What should have happened? Well, let’s look at the facts:
I’ve written quite a bit about about the different testing methodologies. The review methodology is flawed – we know that. No one will argue that, by definition, subjective opinion is just that – an opinion. Opinions are subject to change. Obviously the reviewer was swayed by the aluminum case, fancy name, and high price tag.
Comparison to Oppo
According to the review, the reviewer bought an Oppo BDP-83SE for the express purposes of comparing to the Lexicon. Now, understand that the 83SE is the upgraded version of the 83. It costs $400 more than the 83 and has an upgraded power supply and analogue audio outputs plus a few other bells and whistles. This is NOT what was in the Lexicon. The base unit, the BDP-83, is the unaltered (from what we can tell) guts of the Lexicon BD-30. So not only was the conclusion that the Lexicon was different (much less superior) than the Oppo BDP-83SE incorrect, the Lexicon is, at its heart, an inferior version. In case you are wondering, no, the SE version still shouldn’t have passed THX certification.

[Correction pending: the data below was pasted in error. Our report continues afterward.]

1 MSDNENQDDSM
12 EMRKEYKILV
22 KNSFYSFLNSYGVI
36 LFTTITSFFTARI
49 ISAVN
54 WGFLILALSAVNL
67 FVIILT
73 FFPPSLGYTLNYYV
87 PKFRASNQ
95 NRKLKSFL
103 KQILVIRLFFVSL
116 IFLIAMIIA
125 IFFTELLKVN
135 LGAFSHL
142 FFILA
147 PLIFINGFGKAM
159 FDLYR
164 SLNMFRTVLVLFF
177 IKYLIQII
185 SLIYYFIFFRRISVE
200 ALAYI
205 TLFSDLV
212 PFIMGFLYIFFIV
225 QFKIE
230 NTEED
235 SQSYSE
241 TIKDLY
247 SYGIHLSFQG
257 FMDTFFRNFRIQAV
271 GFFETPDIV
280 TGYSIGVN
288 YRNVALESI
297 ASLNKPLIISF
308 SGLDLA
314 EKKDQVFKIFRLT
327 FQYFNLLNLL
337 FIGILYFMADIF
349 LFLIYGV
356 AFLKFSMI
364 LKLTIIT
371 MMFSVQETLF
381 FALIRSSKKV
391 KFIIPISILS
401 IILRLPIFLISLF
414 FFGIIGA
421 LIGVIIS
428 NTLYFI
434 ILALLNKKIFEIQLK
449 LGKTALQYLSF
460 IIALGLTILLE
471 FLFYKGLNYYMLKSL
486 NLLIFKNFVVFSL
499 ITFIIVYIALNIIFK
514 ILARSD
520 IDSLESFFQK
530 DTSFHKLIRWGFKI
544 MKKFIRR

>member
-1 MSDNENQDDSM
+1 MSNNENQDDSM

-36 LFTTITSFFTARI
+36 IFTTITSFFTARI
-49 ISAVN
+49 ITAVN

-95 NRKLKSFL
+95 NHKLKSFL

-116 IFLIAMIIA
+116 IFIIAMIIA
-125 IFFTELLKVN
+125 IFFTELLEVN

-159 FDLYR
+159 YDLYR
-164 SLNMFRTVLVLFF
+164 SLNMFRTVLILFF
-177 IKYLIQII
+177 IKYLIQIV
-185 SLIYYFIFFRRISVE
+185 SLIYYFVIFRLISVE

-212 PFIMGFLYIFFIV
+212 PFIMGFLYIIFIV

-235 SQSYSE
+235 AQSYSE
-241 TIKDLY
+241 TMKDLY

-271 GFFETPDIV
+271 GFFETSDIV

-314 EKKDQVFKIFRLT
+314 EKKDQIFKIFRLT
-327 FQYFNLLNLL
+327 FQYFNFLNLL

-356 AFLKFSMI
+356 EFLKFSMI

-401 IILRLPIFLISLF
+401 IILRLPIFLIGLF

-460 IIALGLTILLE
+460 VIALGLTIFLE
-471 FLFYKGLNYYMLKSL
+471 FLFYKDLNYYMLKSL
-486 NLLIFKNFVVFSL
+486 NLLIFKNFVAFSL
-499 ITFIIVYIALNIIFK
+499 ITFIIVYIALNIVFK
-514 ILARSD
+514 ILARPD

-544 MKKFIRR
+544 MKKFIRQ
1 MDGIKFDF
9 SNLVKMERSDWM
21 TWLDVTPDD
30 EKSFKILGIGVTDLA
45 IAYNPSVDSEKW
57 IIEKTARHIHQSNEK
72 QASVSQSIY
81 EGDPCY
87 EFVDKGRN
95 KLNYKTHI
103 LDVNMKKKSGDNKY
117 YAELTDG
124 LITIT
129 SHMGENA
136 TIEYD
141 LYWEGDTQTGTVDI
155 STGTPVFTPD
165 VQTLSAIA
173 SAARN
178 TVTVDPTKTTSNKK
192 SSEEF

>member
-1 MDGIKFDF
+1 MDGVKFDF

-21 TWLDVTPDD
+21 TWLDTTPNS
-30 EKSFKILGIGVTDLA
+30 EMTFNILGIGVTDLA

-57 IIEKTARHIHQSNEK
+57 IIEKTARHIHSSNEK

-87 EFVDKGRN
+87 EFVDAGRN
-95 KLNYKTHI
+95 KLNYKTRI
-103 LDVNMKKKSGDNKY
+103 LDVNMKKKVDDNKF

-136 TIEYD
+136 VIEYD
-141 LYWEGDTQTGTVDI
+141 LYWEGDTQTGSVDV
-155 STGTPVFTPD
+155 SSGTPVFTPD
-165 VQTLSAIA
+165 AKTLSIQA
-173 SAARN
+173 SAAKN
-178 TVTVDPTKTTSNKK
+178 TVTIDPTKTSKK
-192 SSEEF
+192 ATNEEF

Reasons for Superiority
According to the review the Lexicon was superior based on build quality, loudness of the drive, and better subjective video performance. Well, it was bigger (the case needed to be bigger to slip the Oppo inside), the drive noise may have been better dampened by the extra thickness of the case, but the video performance… well… there we have a problem. From the review, “Lexicon had a more natural contrast and color palette than the Oppo.” Umm… no it didn’t. At least there is nothing in any of our testing to suggest that it did.
While I hate to do this, I really have to question whether or not an actual comparison was done. It seems to me that he comments about the comparison are so general that they really could have been made without having an actual Oppo in the room. The quality of the buttons could have been gleaned by looking at picture, the build quality from the specs. The “natural contrast and color palette” is sufficiently vague that it can’t really be argued with as long as you can’t prove it’s the same device. On the video side, the Oppo BDP-83SE and the Lexicon should be the same. So even vague statements can be challenged. In this case, either the reviewer was tricked by his mind and biases, or he never did the comparison. Either way, the whole thing is fishy.
What They Should Have Done
Sure, again, this is Monday morning quarterbacking but it needs to be done. There are a few things they could have done:
This is probably the hardest of the four. Going back and changing the review and taking out the reference to Oppo would have needed to be handled delicately. I might have done the whole strikethrough thing with a short explanation that further testing is being done and hoping that Lexicon finally releases some sort of statement that insists that they’ve made changes to their player. If they do that (I don’t think they will), the strikethrough could be removed.